Recently, Memorial Day caused me to reflect on my father’s service in the Army in WWII. He was a captain in the Signal Corps, went to North Africa, where he met my future mother (who was 9!), crossed over to Sicily, then the Italian peninsula. He was injured by a sniper. In junior high, as a project, I obtained his Purple Heart and Distinguished Service Cross for him, which he had never received.
He apparently developed an extreme prejudice against all things Italian during his service. When I was little, pizza was absolutely forbidden in our house, not that you could even get decent pizza in northeastern Ohio then.
He slept on the freezing marble floors of the Capodimonte, high on a hill overlooking Naples, and had little patience with the turncoat Italians, who suddenly appeared so cooperative once Mussolini was out of the way. He could never hear “I Dreamt I Dwelt in Marble Halls” again the same way.
Which led me to think of American composer Douglas Allanbrook’s (1921-2003) memoir “See Naples.” It is a charming account of his time as an infantryman at the same period as my father. He studied composition with Nadia Boulanger in Boston. Later, he returned to Naples often, to study harpsichord, and also to marry his first wife, an Italian actress.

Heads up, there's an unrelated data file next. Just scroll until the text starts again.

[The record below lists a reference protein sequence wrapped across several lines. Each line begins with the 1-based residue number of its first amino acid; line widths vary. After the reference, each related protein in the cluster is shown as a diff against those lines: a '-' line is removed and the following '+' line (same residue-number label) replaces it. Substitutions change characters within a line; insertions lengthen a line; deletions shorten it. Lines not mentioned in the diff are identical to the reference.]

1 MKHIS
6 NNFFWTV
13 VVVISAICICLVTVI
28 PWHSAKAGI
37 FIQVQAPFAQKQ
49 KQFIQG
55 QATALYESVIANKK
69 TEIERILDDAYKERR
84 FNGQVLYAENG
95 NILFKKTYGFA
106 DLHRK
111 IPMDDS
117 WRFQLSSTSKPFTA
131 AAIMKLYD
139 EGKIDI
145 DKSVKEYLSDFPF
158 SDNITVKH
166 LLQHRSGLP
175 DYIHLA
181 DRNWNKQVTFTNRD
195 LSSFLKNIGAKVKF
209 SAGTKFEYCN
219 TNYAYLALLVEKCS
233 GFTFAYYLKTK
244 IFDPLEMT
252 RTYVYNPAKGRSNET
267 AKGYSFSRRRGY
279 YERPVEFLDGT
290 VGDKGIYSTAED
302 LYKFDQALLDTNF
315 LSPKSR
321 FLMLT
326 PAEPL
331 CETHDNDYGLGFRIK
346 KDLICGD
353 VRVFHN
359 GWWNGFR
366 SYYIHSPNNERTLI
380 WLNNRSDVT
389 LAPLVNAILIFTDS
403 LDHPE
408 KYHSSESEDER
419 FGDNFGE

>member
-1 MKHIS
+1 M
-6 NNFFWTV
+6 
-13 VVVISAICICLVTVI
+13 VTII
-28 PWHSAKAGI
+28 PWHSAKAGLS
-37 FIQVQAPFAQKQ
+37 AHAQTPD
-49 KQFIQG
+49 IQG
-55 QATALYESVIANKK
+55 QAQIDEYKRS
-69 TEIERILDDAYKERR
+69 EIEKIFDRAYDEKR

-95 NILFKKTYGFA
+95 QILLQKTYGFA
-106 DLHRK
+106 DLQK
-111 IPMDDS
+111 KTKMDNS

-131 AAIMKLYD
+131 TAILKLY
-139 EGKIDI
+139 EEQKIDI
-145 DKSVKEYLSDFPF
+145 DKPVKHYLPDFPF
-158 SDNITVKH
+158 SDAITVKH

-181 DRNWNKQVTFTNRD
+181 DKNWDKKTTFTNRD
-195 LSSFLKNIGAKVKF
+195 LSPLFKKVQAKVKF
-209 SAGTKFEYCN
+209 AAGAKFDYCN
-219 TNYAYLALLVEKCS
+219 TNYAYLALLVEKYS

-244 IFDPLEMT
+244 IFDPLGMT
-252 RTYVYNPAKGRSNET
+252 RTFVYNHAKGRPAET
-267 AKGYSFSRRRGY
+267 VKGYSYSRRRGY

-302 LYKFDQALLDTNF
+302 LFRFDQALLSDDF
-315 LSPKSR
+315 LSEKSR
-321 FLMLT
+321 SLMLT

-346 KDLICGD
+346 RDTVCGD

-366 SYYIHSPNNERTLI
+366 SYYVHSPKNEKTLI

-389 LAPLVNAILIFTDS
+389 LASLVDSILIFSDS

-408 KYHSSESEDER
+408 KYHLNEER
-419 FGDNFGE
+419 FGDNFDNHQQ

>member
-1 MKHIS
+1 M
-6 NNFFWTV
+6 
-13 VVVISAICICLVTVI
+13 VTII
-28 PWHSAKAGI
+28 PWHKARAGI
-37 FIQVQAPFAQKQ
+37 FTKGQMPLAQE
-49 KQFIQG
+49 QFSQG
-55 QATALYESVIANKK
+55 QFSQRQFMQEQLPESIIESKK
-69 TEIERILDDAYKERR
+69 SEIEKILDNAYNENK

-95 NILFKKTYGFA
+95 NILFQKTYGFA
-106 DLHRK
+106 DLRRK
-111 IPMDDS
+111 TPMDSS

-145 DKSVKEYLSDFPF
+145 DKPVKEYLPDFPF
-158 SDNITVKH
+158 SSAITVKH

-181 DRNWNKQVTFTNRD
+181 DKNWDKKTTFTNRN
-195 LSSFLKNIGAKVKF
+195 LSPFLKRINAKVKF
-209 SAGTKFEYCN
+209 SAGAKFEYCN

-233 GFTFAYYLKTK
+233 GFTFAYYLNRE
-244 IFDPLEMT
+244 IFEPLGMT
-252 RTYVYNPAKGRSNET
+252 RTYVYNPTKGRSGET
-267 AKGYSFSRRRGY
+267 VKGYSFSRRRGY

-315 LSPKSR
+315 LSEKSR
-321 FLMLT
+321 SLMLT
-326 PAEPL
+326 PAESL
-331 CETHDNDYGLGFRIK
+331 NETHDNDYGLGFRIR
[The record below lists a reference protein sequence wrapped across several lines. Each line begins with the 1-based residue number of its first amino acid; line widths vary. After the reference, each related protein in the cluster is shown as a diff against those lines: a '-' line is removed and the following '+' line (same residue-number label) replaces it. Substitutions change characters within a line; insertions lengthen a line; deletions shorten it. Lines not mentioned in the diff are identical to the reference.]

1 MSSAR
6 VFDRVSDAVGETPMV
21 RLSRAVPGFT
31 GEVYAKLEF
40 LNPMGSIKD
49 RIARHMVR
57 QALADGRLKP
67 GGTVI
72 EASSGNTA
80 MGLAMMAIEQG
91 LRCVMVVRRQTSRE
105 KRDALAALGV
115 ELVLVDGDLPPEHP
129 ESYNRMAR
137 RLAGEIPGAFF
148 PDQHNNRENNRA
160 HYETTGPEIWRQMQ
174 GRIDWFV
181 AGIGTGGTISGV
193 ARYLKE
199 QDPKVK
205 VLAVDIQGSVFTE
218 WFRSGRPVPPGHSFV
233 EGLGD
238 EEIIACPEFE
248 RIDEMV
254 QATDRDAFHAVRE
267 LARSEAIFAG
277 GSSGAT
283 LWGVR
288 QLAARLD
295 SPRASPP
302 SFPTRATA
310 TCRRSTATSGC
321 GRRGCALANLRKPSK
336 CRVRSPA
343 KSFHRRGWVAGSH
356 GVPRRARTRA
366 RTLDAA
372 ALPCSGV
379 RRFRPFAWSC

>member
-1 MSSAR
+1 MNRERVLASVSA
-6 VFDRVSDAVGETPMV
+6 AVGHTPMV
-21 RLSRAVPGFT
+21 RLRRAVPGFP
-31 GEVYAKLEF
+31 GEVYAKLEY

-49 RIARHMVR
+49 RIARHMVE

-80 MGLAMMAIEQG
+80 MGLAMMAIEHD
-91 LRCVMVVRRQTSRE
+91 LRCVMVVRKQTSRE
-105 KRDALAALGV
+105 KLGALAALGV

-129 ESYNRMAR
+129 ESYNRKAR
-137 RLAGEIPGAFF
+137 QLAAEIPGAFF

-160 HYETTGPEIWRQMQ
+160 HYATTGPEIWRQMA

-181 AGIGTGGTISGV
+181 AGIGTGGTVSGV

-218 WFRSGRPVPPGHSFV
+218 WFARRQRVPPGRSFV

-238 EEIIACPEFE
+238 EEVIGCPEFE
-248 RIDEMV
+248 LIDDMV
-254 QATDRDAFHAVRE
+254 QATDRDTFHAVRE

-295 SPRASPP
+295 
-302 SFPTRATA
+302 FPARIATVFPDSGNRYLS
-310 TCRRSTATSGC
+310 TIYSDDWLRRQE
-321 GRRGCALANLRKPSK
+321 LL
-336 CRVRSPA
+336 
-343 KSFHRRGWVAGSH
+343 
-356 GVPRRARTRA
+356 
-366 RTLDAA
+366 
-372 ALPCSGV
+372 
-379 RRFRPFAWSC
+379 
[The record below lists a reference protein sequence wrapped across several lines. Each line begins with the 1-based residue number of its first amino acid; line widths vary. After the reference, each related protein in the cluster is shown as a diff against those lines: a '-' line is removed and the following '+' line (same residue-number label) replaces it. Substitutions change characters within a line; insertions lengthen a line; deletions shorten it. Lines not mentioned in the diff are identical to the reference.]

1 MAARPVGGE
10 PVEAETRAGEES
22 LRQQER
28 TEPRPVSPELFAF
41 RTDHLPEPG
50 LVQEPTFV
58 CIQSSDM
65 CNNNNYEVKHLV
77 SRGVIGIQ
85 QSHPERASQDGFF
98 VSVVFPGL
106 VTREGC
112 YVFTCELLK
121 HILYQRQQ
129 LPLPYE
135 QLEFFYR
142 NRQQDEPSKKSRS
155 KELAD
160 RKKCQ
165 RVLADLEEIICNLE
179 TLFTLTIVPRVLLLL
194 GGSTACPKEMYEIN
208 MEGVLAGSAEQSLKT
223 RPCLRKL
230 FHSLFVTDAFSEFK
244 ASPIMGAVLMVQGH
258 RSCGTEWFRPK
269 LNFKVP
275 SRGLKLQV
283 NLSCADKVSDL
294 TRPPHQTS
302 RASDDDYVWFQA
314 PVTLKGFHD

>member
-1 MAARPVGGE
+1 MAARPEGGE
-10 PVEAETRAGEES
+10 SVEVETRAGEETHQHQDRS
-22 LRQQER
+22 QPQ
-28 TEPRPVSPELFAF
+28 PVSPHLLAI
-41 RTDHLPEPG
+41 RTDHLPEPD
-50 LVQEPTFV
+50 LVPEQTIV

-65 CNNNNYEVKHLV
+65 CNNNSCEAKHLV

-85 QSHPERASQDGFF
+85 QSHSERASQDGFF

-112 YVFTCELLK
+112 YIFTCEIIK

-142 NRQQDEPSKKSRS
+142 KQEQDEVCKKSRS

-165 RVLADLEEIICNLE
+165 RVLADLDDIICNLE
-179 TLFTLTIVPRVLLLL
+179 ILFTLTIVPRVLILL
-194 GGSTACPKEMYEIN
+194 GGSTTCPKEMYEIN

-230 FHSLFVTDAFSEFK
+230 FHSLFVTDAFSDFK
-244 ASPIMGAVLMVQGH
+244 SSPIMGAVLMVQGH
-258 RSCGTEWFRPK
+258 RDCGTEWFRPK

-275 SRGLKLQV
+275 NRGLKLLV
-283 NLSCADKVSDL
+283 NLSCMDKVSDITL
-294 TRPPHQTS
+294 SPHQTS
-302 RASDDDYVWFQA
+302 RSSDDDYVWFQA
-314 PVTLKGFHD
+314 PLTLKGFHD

I went to Naples in 2005. On the train from Rome, one immediately saw, as if painted on the ground, the “line” between the south of Italy and the rest of it. Not that Naples is even that shabby, compared to the “heel” of the “boot.” Clothes hung on lines out every window of the relentless prefabricated apartment blocks, perhaps an unintentionally improvised window shade. Naples itself, the “birthplace” of pizza, was chaotic with traffic and crowds that seemed to gather at a moment’s notice for no clear purpose.
I had a slice where Bill Clinton did, supposedly, and visited the conservatory and the opera house. I even saw the Capodimonte, (formerly a royal palace, now a museum) but wasn’t allowed to lie down on its floor. Herculaneum was interesting, though no clear sense of antiquity jumped out under the shadow of Vesuvius. Sophia Loren’s birthplace, Pozzuoli, is a rebuilt suburb, who knows over what . . .In the 80s, there was a series of earthquakes that also devastated the town.
We’re all dancing on the edge!
© 2013 by Frank Daykin, for Innovative Music Programs
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